So then people get the “bad vibes” that food and fuel costs more, and that their paychecks are not keeping pace with the rising cost of living. This “bad vibe” just happens to track with objective economic reality.
People then have the “bad vibe” that maybe they should scale back unnecessary purchases because they don’t have as much money as they used to. By spending less money, it is true, they are in fact contributing to an economic downturn — but it’s not just their “bad vibes,” arising out of nowhere, that has produced this outcome. Their “bad vibes,” their belief that they don’t have as much money as they once did and their consequent lack of confidence about future economic security, is a very rational feeling based on, again, the objective economic reality that Biden has presented them with.
She writes as though if we all just believed that the economy were doing great, we could avoid the “bad vibes” that are causing this recession.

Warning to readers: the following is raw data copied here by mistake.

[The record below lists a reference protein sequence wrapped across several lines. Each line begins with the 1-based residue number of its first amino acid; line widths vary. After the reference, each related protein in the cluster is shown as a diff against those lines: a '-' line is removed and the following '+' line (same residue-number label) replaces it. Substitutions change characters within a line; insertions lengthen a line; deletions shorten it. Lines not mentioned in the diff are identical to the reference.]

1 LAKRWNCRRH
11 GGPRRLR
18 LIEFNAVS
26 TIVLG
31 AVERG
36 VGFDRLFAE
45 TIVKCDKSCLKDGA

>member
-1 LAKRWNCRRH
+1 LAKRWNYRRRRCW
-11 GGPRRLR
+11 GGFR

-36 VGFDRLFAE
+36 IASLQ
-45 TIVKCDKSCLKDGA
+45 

But the “bad vibes” aren’t the first movers in this recessionary chain of events. It’s the bad economic conditions which in turn are causing the “bad vibes” which in turn drive people to reduce spending which in turn weakens economic conditions further.
Dispelling the “bad vibes” from one’s mind will not suddenly restore the money-to-goods scales to balanced.
She really, really, really is smitten with the Day Two of Economics idea that market psychology is part of economics and so is insisting that market psychology is all of economics.
It’s not. Market psychology, like basic human psychology, is driven by tangible real-world factors. People don’t just decide “Today I am happy.” Usually there are real-world reasons pushing them down a happy path.
Why doesn’t she just say what she really wants to say? This economy is perfect, except that Republican Witches are casting Spells of Binding on the economy. And the Good Witches have to cast Counter-Spells of Protection.
Now, I don’t know this particular 25-year-old “economic influencer’s” oeuvre, or why the Times was so taken with the expertise of a girl who had so expertly digested a single chapter in the first part of an economic textbook.
I imagine the reasons include things such as: The continuing need to deny that the recession which is obviously happening is happening at all, the need to provide happytalk pablum to stressed-and-depressed progressives giving up watching leftwing news channels and reading leftwing newspapers.